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Midwest Social Security Disability Law Blog

No, prisoners can't access Social Security benefits

It is an older complaint that those who are in prison should not be able to access Social Security benefits. Prior to the 80s and 90s, those in prison could receive their benefits, because they'd paid into the Social Security program over time. That's changed since then, though.

One thing that you should know if you're on Social Security disability (SSD) or plan to enroll in it is that if you end up being convicted of a crime, you can lose your benefits for the time period in which you're in prison. Social Security benefits are not payable to those who are in jail or prison if they are incarcerated for over 30 continuous days. If a person is jailed but has not yet been convicted, then that individual may still collect Social Security.

Congress agrees to fund Veteran's Health Choice Program

Imagine not being able to see a doctor for weeks or months. You need care, but you can't get into the hospital or treatment programs fast enough. Then, the government decides to give you an option to opt into a program that sets you up with a personal, private doctor much faster. It would be a huge relief.

In what is good news for veterans, Congress has reached a deal to prevent the shutdown of the Veteran's Health Choice Program. This program is funded with billions, and shutting it down or letting it run out of money would have caused many veterans to go without the care they need, at least in the short-term.

This is what happens if you appeal your disability rejection

If you've applied for disability and did not receive an approval letter, you may have to appeal the decision to reject your claim. The second level of appeals is known as a disability hearing. This is when you appear in front of an Administrative Law judge to discuss your case.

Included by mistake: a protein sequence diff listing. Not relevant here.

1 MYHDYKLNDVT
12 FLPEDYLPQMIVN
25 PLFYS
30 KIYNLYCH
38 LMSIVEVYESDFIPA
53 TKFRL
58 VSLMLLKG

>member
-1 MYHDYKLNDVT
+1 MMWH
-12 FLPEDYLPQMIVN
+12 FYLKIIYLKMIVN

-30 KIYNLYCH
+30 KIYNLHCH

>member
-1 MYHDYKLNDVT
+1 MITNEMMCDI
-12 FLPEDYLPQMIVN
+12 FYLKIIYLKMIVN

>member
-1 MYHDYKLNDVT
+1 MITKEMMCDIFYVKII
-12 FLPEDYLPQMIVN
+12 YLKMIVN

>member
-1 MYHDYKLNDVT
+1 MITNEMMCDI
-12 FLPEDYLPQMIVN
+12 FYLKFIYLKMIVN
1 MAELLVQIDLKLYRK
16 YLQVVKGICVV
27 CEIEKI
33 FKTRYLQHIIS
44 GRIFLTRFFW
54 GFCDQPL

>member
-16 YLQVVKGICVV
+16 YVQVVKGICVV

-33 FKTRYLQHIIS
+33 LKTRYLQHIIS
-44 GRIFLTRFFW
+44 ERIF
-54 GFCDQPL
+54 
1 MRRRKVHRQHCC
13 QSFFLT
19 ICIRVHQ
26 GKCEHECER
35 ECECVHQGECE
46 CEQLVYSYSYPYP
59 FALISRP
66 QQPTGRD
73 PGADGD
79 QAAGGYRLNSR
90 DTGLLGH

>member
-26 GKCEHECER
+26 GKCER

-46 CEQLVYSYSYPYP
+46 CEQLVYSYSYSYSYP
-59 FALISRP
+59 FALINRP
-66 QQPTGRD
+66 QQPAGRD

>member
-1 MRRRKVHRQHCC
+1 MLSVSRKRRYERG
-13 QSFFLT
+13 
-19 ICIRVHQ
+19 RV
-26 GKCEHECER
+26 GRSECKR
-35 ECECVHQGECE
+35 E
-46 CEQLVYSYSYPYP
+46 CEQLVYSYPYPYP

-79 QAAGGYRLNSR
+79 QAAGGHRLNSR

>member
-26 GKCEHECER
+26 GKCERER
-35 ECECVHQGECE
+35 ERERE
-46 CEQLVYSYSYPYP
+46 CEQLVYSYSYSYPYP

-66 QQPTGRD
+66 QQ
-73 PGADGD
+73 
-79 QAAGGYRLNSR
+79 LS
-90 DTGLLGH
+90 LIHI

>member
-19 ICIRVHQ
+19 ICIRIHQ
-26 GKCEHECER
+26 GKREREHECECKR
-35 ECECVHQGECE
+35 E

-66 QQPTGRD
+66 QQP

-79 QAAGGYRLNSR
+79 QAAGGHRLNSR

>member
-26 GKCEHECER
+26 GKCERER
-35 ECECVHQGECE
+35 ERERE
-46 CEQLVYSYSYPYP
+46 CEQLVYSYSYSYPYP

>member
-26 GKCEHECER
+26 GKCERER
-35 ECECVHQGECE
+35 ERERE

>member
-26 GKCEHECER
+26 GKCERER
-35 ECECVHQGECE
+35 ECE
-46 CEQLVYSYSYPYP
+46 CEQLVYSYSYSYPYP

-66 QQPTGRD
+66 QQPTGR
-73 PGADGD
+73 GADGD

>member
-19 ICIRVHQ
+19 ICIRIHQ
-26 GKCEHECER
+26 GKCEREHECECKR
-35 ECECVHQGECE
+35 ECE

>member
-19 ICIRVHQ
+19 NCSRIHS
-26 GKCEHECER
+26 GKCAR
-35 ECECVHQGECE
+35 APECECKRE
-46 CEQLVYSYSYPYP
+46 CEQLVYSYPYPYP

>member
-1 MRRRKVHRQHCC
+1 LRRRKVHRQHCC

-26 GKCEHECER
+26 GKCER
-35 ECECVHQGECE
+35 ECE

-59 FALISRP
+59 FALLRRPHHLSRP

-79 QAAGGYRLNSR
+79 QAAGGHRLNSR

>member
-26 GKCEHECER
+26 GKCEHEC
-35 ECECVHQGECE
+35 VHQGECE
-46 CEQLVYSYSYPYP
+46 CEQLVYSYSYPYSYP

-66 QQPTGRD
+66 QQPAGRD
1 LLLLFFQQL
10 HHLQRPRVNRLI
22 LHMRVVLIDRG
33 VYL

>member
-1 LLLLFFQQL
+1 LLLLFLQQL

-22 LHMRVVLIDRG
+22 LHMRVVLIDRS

After you receive a notice that your initial appeal has been denied, you have up to 60 days to request an administrative hearing. This gives you roughly two months to prepare for the hearing, so you can present the best case for needing disability coverage.

How do you know if you qualify for Supplemental Security Income?

Supplemental Security Income (SSI) is a program offered through the Federal government. It's funded by the general tax revenues and doesn't come from the Social Security taxes paid each year.

Unlike Social Security, Supplemental Security Income is designed to boost the income of those who are aged, disabled or blind. These individuals must meet the eligibility requirements and primarily have little or no income. This income is provided to help individuals with their basic needs, like food, shelter and clothing.

You can appeal a Social Security Disability rejection

It's true that most people who apply for Social Security Disability (SSD) are not approved the first time. Why? The process is very complicated and there is extensive paperwork you need to include in your claim.

There are many reasons why a claimant may not be approved for benefits. Fortunately, they can be overcome in many circumstances by providing further documentation of your injuries or health condition.

Qualifying for Supplemental Security Income

You were injured and now live with a disability. You already receive Social Security Disability (SSD), but your financial situation isn't as good as you'd like. Supplemental Security Income (SSI) may be the answer.

Not everyone qualifies for SSI. Those who do can expect benefits paid by the U.S. Department of the Treasury. The benefits are intended to help boost your income.

What does limiting the Department of Veterans Affairs do?

Veterans already have much to deal with in their lives, and when a disability compounds that stress, it can be a lot to handle. Currently, Social Security Disability (SSD) and other programs are there to help those who come back with war-related injuries.

Today, President Trump would like to increase military spending by 10 percent. The issue is that the Department of Veterans Affairs (VA) is already limited in what it can do for veterans who return from war due to the lack of resources provided to the agency.

Who do Social Security benefits support?

There are a few different kinds of Social Security benefits available today. Of them, retirement benefits are probably the best understood, while the payments made to children or the disabled are less commonly discussed.

Social Security is not just for retired workers, although it's presented as if it's a kind of retirement fund. Social Security is actually there for disabled individuals, children, widows and widowers and others. Children, for instance, may be entitled to benefits if a parent is killed or suffers a disability. The children and surviving spouse may both be entitled to that compensation.


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